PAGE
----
Chartering a liveaboard boat in Male’ will take you to inhabited and uninhabited islands in the atoll, This can also be achieved for a fraction of the cost via local tour operators like Surf In the Maldives. Visit local islands to support cottage crafts and enjoy traditional Maldivian dance and bodu beru drumming. Islanders come out of their brightly painted houses and quaint coral cottages to unwind on undolis (giant swings) after a day’s work. Learn a few basic local phrases as shopkeepers speak little English.
It is forbidden to wear bikinis on the beach – there are huge signs to remind you. Shops shut during prayer time – dawn, noon, afternoon, sunset and early evening. During Ramadan, when locals observe a strict fast during daylight hours, tourists are not allowed to eat or drink in public places.
Night reef fishing trips organised by local fishermen allow you to catch your own fish and then head to a deserted island to eat it. While the catch is grilled over red hot ambers, the stars above shine brightly and the lagoon is illuminated with tiny lights of phosphoresce.
Secret 4: Getting around
Flying in a sea plane over the Maldives is an experience to remember. However, the most popular method of transport inter-atoll is by dhoni (small indigenous boat). A flotilla of these magnificent vessels lines the jetties in Male’ bound for numerous islands and resorts within the atoll. For a small fee it is possible to negotiate a passage.
For as little as 50 cents you can travel from Male’ to Hulhumale’ and Vilingili from established ferry terminals in the capital. While it isn’t advertised, it is also possible to hop on a dhoni to Thulusdhoo and Himmafushi, islands close to the Cokes and Sultans surf breaks. Ferries depart from Male’ every other day, so you will need to arrange accomodation on the island and hire a boat to the surf points.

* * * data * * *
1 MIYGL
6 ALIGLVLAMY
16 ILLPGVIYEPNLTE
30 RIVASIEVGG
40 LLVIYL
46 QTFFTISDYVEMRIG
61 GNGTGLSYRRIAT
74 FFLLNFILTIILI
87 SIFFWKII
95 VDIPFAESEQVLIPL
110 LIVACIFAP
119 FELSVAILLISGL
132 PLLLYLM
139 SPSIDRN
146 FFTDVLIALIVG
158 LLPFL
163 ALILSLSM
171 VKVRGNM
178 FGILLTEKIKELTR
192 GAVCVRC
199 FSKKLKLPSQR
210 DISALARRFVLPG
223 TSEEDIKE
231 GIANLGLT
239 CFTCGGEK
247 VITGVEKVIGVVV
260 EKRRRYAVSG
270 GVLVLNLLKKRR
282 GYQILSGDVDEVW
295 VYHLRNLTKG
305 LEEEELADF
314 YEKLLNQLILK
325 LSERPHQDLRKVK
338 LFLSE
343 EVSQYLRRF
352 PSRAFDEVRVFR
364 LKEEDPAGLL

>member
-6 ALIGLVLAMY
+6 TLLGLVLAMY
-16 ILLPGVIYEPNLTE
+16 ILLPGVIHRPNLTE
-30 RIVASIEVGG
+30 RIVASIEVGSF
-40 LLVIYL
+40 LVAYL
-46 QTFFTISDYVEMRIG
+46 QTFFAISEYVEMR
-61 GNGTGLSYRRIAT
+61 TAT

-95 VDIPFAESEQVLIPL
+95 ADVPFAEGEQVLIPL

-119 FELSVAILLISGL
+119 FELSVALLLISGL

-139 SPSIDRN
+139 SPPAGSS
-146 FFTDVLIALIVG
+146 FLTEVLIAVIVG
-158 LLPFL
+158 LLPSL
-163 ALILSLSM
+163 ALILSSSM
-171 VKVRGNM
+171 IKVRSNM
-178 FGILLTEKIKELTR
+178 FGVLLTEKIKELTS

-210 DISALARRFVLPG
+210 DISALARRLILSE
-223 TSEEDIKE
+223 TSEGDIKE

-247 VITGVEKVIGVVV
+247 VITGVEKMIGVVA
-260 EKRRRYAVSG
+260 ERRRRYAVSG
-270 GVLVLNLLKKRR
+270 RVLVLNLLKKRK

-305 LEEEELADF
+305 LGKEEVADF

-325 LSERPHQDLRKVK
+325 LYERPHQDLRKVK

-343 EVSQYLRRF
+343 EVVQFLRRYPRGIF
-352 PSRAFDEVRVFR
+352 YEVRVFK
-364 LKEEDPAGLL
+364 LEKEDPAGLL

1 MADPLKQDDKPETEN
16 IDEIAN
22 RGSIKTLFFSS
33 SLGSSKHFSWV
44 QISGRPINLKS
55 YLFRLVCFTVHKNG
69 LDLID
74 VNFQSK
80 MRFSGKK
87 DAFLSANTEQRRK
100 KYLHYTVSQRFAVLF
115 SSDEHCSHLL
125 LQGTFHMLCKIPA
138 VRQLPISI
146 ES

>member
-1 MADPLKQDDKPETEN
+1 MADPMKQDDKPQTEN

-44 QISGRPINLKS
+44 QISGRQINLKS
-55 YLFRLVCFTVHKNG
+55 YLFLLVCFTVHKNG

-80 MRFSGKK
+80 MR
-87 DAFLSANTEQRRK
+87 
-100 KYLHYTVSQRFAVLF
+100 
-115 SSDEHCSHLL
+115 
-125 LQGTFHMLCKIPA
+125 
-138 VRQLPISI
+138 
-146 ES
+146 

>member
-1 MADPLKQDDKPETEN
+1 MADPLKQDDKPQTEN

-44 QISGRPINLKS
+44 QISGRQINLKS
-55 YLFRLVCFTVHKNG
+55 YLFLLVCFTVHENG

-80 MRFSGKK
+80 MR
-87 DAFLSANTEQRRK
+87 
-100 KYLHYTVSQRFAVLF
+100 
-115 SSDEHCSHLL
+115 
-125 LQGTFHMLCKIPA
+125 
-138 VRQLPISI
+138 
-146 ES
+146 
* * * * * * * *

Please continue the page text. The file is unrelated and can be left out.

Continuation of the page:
Secret 5: South of the Equator
Addu – an hour’s flight from Male’ Ibrahim Nasir Airport is the most backpacker friendly atoll in the Maldives – and the only place possible to explore multiple islands by bicycle. These islands are linked by a causeway built by the British during its military occupancy. Stay in Equator Village, the former Sergeants Mess.
For a real adventure enquire down at the Fruit and Vegetable Market for a passage on a cargo ship to Addu. Along its various port drops you can visit islands never before set foot on by a Westerner, for as little as $50 for a return trip.
Culture and heritage
Take a ferry from Feydhoo in Addu to the ancient villages of Hulhudoo and Meedhoo in the north and discover the oldest cemetery in the Maldives.
Alternatively take a speedboat to the one-island atoll of Fuvahmulah in search of Buddhist relics and inland lakes. Regular speedboats depart from Feydhoo.
Ruins and artifacts of ancient settlements prior to the arrival of Islam can be found in Thoddoo, Rasdhoo, Mahibadhoo, Maamigili, and Fenfushi in Ari Atoll. Relics are also on show in the National Museum in Malé.
North of Male’ lies the stunning Shaviyani Atoll. A chain of five uninhabited islands are connected by a sand bank. At low tide a long white desert appears in the middle of the ocean allowing you to cross one island to another. You will need to charter a local dhoni to reach them. The Viceroy is the nearest resort.